Doctors in France will have the right to put terminally ill patients into a deep sleep until they die, under new plans that have reignited a national debate on euthanasia.
Apart from Belgium, the Netherlands and Switzerland, few countries in the world explicitly permit euthanasia or assisted suicide.
Euthanasia is illegal in France, but a 2005 law permits “passive euthanasia”, in which a person causes death by withholding or withdrawing treatment that is necessary to maintain life.
The proposals by two MPs – one from the ruling Socialists, the other from the opposition UMP – go a step further, allowing doctors to couple passive euthanasia with “deep and continuous sedation” for terminally ill patients who are conscious and whose treatment is not working or for those who decide to stop taking medication.
Patients who are not able to make decisions could, in certain circumstances, also be placed into a deep, permanent sleep.
The debate on euthanasia regularly pits those who say the sanctity of life must be respected at all costs against people who believe terminally ill patients suffering unbearable pain should be allowed to die.
President Francois Hollande pledged in his 2012 electoral campaign to look into the divisive issue, after a string of moving, high-profile end-of-life stories.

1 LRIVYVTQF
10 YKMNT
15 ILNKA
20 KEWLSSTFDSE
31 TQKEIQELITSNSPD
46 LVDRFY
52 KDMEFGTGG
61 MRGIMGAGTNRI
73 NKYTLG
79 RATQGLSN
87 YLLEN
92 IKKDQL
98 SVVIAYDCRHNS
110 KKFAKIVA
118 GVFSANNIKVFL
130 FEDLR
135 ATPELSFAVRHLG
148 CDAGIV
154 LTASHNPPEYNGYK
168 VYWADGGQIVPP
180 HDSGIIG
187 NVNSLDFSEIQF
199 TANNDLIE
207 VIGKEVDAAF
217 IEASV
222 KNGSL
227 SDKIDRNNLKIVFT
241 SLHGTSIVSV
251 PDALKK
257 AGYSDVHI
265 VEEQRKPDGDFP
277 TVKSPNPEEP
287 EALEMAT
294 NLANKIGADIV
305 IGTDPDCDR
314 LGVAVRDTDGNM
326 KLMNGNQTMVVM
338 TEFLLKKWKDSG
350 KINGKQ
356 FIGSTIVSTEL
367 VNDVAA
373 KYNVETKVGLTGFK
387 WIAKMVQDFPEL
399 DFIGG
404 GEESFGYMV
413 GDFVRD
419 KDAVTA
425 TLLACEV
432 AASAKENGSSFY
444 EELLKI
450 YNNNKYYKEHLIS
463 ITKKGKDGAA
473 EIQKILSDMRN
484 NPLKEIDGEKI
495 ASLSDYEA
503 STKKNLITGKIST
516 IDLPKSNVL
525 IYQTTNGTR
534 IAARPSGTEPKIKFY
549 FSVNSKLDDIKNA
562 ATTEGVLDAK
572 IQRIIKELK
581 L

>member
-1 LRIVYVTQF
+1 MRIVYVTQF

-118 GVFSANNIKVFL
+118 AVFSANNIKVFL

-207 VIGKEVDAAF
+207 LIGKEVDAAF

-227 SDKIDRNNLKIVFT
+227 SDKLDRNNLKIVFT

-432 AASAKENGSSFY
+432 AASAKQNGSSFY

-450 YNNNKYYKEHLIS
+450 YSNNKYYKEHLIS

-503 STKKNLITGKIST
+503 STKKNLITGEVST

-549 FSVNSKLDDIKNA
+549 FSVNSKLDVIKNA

Mr Hollande also wants the new French law to force doctors to follow end-of-life instructions written in advance, if patients are no longer able to express their will.
Mr Hollande said yesterday that a parliamentary debate on the issue would be held in January, and that a Bill would be passed after that. Praising the proposals, Mr Hollande said: “It will be a great step forward and will provide answers to many more situations than we can imagine today.”
The Catholic Church said it backed the new proposals, as they helped contribute to the “best accompaniment for our most vulnerable citizens” and “do not go as far as euthanasia or assisted suicide”.
Neither of these terms is mentioned in the proposed Bill, which describes the measures as “having the effect of shortening life”. Last year, two couples in their eighties committed suicide in Paris. One left a typewritten note claiming “the right to die with dignity”. This year, France has been gripped by a family row over whether to end the life of Vincent Lambert (38), who has been a quadriplegic with severe brain damage since a road accident in 2008.
The case has torn his family apart. Doctors, his wife, nephew and six of his eight siblings want to cut off intravenous food and water supplies.
But his deeply religious Catholic parents, one brother and one sister oppose the move. In June, the European Court of Human Rights ordered France not to remove life support. A final decision from the court is due in January.